Although Janet is the undisputed heroine within the ballad, I think it is important to mention the Fairy Queen. I'm not very familiar with fairy lore, and even less familiar with ancient Celtic beliefs and ceremonies. It is interesting, however, that the fairies have a queen in charge. In some variants, Tam Lin explains he has avoided being tithed for so long because he was the favorite of the Fairy Queen (as I mentioned above, they presumably were romantically involved). Now that the Fairy Queen is no longer wants him romantically, Tam Lin's life at stake. From the Fairy Queen determining where and how Tam Lin lives to Janet being the only person who can save him, Tam Lin's life is literally under the influence of women.
Religion and the Supernatural
The binaries of religious vs. pagan traditions and the natural vs. the supernatural also come into play within the tale. Once again, I do not consider myself an expert on Celtic beliefs and customs, so my thoughts here are based on what is presented in various versions of the tale. Tam Lin himself is of uncertain origin — is he a fairy or mortal man? This information matters quite a bit to Janet, who must decide what to do now that she is pregnant. Should she save her reputation and marry one of her father's men? Should she keep the child? Should she save Tam Lin? These passages below point out the importance that Christianity has upon Janet and her decisions.
In response to her father's concern over Janet's pregnancy:
"If my love were an earthly knight,
As he's an elfin grey,
I wad na gie my ain true-love
For nae lord that ye hae.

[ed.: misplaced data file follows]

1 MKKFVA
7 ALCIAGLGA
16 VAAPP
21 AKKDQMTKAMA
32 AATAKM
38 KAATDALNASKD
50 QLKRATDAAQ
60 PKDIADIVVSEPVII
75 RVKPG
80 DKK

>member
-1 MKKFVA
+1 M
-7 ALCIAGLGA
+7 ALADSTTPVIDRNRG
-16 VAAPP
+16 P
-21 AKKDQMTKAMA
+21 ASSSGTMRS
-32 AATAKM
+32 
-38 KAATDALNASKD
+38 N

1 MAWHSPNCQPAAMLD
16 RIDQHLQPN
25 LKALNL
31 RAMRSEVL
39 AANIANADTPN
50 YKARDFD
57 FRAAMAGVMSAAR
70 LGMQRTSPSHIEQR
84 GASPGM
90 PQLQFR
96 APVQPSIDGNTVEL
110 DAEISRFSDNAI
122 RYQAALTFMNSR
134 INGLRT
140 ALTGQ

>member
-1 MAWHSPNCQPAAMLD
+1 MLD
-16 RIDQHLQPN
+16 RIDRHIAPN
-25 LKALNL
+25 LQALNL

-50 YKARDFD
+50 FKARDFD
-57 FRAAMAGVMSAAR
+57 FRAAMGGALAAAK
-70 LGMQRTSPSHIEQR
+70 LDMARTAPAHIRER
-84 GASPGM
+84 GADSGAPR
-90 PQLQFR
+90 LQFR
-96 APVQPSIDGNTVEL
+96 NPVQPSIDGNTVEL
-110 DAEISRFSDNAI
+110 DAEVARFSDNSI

Here, we can understand that Janet believes Tam Lin to be a fairy ("elfin grey"), but she makes a point of stating that if he is in fact "an earthly knight" (human and presumably Christian), then she would never be content to allow herself to be married or attached to any one of her father's lords.
"O tell me, tell me, Tam Lin," she says,
"For's sake that died on tree,
If eer ye was in holy chapel,
Or christendom did see?"
Janet asks Tam Lin this after he catches gathering abortive herbs back at Carterhaugh. Only after Tam Lin admits to being a mortal man (and, indirectly, it appears, to being a Christian), does Janet fully commit to bearing her child and saving Tam Lin's life.
Certain variants mention additional aspects to Janet's rescue of Tam Lin, such as pouring holy water over him when he turns into a burning brand. Humanity and Christianity are definitely given preference over fairies and presumably pagan belief systems.
Now, how can we derive a more general meaning of "Tam Lin" based on these various aspects? At its heart, I believe that "Tam Lin" is about the strength of humanity over supernatural beings, a romance, and a bildungsroman for Janet. At the end of the day, it is Janet who must confront ridicule, supernatural beings, and her feelings in order to emerge triumphant.